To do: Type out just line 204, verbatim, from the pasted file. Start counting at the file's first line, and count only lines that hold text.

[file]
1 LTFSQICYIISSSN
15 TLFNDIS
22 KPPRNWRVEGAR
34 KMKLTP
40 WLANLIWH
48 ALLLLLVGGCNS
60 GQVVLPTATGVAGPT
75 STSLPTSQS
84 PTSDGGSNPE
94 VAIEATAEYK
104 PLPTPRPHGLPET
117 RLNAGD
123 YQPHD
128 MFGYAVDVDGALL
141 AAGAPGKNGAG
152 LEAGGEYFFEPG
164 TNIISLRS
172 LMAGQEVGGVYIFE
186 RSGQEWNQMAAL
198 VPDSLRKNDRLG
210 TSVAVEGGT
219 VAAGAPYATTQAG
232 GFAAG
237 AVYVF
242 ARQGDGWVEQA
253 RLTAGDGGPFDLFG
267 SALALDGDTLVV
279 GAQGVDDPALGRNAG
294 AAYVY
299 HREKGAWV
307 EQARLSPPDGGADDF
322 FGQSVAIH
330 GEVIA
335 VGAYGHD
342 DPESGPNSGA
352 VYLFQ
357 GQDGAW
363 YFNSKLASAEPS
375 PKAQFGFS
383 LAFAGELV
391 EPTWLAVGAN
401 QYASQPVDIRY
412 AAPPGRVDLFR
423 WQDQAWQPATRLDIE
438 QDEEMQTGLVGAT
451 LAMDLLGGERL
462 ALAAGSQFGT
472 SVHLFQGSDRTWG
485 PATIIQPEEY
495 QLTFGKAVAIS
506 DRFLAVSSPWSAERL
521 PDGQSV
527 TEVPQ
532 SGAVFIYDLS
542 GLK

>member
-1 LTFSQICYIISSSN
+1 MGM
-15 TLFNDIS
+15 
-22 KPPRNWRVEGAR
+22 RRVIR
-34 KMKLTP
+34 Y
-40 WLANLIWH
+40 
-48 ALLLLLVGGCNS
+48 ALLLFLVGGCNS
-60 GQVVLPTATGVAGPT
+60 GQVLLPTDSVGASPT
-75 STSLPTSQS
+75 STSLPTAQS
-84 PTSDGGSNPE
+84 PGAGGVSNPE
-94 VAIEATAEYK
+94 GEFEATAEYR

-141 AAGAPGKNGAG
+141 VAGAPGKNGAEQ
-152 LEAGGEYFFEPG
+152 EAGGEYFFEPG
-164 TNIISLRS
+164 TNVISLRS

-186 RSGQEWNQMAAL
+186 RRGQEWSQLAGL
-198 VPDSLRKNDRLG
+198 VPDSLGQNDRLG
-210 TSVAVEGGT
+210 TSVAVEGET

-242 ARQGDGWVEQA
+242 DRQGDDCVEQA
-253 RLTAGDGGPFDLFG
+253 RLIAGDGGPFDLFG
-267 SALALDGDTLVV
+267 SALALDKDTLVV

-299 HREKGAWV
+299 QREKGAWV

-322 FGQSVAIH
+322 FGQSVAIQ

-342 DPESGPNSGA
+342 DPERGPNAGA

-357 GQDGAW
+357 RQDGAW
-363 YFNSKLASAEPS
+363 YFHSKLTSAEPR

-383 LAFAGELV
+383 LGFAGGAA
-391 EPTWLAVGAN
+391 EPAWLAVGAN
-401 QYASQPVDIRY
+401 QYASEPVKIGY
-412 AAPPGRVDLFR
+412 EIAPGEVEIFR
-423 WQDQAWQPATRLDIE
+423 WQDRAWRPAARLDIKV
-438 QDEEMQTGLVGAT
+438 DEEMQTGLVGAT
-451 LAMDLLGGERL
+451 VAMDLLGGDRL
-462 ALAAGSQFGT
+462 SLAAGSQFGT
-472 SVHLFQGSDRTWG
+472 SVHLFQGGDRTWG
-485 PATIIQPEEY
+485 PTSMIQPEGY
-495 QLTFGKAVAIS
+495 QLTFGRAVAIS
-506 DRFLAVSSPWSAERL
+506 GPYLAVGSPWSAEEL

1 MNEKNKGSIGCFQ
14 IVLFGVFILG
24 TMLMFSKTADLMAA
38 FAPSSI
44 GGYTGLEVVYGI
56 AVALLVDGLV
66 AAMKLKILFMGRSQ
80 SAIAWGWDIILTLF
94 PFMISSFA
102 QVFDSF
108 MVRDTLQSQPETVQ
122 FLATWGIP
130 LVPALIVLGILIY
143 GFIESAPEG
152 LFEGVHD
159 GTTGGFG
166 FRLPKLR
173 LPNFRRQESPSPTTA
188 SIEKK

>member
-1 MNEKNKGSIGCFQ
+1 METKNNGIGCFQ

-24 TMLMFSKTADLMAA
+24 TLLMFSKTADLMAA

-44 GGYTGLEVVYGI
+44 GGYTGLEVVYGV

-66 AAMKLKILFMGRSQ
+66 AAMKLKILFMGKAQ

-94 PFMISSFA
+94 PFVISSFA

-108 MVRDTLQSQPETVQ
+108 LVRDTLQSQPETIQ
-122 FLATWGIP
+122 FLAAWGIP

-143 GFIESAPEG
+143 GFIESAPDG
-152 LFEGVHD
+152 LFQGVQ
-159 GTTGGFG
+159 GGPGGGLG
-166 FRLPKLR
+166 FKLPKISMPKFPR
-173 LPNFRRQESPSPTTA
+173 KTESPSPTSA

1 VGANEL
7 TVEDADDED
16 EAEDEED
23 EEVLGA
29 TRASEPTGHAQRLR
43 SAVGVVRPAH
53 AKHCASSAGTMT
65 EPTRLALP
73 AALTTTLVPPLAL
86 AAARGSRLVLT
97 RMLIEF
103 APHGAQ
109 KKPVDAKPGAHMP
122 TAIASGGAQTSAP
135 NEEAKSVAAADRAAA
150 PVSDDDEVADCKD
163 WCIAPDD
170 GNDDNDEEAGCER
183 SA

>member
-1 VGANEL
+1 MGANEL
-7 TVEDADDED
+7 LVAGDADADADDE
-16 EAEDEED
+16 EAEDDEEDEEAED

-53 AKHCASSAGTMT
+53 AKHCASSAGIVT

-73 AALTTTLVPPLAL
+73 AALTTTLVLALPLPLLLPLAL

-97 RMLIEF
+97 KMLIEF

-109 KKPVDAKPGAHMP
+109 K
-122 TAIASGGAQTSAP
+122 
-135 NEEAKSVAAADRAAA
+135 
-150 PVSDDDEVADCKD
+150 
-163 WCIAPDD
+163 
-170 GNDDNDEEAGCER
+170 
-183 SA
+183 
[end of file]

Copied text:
+97 KMLIEF